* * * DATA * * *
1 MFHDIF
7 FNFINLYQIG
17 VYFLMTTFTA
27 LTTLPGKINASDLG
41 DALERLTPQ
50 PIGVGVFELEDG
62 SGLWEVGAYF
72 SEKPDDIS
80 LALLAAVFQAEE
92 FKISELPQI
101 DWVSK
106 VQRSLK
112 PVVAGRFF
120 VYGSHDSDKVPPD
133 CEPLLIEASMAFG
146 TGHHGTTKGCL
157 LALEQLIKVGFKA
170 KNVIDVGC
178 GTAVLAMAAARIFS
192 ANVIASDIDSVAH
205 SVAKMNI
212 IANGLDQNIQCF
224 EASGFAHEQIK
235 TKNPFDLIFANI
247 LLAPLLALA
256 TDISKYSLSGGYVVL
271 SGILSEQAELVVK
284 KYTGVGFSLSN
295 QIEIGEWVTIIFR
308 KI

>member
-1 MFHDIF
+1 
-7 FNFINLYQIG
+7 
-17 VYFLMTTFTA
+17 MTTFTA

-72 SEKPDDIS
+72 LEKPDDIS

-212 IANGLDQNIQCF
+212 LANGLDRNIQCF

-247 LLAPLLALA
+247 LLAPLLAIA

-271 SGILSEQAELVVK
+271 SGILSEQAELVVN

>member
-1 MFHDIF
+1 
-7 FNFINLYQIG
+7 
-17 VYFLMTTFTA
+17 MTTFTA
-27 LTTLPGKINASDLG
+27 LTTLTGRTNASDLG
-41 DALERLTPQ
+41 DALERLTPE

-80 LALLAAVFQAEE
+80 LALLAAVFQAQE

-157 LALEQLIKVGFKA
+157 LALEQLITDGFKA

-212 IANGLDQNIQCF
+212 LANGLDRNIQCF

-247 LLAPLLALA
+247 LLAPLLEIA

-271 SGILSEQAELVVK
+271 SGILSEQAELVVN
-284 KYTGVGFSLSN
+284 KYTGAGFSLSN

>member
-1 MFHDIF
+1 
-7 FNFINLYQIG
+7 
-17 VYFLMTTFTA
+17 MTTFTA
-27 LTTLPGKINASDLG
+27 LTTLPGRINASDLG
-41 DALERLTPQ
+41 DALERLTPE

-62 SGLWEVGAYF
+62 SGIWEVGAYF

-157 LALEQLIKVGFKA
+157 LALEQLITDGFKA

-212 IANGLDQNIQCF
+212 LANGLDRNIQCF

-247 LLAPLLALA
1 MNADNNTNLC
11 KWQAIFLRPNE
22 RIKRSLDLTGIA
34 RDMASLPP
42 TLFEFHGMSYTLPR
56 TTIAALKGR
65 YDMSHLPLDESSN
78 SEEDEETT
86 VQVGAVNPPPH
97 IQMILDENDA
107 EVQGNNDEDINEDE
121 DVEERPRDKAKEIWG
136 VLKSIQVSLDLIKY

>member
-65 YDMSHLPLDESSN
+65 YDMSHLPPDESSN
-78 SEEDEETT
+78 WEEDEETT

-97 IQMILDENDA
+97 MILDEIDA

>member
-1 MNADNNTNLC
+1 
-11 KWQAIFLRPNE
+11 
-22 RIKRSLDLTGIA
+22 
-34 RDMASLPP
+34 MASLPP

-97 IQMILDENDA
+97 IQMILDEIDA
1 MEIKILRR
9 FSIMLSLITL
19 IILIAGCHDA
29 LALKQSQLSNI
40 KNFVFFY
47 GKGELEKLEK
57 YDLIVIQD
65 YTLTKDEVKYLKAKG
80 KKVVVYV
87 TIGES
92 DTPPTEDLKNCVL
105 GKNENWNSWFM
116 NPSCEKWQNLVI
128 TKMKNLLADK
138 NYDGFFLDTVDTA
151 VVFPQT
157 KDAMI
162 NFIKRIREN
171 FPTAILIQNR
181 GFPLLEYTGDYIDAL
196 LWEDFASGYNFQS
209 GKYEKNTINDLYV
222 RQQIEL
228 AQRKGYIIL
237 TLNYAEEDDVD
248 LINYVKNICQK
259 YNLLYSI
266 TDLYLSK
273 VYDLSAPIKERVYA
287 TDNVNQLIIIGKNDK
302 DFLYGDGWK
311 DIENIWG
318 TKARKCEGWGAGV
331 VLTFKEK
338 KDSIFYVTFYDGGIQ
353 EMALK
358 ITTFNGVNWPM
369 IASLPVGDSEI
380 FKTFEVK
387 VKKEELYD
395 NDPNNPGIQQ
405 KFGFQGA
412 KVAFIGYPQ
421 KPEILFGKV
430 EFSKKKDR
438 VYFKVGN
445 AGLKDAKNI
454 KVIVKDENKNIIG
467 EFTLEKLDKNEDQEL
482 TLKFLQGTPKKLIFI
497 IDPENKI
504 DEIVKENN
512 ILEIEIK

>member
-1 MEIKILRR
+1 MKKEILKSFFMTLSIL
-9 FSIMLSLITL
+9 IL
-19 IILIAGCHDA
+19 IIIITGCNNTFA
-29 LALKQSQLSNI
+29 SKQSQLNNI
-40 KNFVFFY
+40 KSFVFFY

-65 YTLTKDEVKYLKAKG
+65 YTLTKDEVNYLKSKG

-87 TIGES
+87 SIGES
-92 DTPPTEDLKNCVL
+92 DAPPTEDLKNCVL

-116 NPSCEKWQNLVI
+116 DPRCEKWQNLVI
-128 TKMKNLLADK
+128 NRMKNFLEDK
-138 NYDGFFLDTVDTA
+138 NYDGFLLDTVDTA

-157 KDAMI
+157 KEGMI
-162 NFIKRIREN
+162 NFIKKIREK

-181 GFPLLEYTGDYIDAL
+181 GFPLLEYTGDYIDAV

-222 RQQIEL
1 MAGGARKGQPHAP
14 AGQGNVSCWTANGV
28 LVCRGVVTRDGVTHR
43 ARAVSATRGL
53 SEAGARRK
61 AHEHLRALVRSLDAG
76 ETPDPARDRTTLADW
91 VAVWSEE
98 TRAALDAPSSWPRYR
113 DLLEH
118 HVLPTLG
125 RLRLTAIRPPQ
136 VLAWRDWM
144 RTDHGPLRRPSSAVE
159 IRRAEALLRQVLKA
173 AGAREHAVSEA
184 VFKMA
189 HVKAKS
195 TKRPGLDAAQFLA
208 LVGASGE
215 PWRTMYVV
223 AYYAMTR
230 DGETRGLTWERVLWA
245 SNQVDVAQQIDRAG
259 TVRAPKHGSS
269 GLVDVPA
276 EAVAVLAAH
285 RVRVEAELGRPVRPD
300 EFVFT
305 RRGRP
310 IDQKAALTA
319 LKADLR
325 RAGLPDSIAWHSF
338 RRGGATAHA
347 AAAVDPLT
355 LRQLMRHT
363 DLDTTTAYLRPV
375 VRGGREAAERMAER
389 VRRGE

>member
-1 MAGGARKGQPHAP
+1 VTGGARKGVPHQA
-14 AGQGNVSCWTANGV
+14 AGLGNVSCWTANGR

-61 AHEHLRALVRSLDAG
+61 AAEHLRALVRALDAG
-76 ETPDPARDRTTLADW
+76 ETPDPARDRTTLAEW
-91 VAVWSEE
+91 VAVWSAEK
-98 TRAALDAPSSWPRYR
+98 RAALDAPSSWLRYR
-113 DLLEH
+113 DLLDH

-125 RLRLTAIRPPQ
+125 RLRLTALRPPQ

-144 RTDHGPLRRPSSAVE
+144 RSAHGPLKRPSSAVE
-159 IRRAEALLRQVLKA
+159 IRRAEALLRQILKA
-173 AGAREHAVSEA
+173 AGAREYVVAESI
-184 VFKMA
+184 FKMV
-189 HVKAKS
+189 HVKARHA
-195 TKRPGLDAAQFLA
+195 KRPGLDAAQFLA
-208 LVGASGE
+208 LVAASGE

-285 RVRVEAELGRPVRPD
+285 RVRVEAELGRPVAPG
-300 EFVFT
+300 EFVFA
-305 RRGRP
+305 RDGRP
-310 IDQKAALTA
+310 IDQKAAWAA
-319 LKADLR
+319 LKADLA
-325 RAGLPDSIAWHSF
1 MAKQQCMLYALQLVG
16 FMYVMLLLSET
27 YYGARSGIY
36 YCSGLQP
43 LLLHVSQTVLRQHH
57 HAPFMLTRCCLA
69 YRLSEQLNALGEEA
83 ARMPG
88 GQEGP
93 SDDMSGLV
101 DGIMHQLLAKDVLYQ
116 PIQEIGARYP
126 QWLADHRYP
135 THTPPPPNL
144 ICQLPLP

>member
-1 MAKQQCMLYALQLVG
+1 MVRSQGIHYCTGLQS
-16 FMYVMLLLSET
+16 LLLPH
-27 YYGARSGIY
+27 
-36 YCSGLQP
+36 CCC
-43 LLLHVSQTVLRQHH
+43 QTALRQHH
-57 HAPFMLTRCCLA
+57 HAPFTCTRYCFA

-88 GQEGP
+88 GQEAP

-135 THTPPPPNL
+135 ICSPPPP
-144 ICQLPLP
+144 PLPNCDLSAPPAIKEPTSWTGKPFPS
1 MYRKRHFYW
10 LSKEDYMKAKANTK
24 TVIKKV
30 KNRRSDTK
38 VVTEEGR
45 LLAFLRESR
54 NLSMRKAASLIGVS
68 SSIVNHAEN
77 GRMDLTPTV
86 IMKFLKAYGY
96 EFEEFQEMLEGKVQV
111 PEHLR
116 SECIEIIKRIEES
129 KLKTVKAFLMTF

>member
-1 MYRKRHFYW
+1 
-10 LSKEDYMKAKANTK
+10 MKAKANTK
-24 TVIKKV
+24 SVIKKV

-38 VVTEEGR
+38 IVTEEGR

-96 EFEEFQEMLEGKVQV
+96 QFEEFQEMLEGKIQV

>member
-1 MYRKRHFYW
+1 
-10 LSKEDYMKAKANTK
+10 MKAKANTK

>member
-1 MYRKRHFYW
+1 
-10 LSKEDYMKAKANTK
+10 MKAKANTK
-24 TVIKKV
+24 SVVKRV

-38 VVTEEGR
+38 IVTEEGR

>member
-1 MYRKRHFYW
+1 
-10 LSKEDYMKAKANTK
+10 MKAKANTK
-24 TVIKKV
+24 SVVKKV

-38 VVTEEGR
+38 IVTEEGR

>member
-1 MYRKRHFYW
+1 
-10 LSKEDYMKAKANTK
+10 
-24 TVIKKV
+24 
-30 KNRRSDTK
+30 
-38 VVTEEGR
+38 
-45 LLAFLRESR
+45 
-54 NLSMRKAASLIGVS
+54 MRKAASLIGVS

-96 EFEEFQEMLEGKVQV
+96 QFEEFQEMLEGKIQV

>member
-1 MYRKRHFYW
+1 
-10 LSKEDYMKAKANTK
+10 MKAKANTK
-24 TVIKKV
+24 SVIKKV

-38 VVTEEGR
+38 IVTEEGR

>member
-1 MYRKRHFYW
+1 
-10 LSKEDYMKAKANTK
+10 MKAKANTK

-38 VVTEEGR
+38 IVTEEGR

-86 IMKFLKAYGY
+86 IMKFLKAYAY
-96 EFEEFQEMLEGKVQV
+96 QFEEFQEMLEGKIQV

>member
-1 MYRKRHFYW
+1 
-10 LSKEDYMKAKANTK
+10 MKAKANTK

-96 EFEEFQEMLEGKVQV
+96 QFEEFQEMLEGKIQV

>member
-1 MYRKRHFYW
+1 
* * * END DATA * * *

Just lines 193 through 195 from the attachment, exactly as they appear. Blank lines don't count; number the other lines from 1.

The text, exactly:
+138 NYDGFLLDTVDTA

-157 KDAMI
+157 KEGMI